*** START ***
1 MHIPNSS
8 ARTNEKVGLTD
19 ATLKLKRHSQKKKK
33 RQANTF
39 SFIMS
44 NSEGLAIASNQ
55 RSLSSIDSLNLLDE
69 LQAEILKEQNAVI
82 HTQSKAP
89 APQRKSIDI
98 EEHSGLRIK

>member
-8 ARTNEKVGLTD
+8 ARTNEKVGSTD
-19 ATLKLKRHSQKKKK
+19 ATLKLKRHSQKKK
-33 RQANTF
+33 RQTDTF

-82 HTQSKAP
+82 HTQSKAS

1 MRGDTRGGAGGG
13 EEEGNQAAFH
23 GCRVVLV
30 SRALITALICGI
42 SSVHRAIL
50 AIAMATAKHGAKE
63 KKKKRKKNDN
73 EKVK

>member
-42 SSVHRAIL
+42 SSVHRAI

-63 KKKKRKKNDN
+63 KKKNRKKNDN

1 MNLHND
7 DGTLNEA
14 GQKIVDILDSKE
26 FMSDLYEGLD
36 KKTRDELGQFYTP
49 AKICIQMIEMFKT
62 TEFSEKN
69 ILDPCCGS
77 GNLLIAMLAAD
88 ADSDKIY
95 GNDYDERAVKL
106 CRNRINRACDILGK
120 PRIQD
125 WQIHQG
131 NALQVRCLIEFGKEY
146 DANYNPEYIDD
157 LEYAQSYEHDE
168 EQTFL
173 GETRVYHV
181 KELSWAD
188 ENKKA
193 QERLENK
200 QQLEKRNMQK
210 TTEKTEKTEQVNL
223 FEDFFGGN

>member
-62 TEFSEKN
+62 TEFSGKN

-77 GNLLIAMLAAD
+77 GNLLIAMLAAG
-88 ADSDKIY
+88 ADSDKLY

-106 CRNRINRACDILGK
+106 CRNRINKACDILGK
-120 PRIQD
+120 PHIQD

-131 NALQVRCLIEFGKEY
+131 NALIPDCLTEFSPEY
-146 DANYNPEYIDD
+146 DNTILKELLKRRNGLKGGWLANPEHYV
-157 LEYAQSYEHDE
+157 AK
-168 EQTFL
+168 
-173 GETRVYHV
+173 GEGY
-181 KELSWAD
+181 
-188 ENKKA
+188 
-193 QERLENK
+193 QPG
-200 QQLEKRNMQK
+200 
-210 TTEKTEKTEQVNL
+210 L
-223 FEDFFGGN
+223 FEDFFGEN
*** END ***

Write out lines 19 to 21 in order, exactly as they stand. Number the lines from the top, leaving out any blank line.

-82 HTQSKAP
+82 HTQSKAS

1 MRGDTRGGAGGG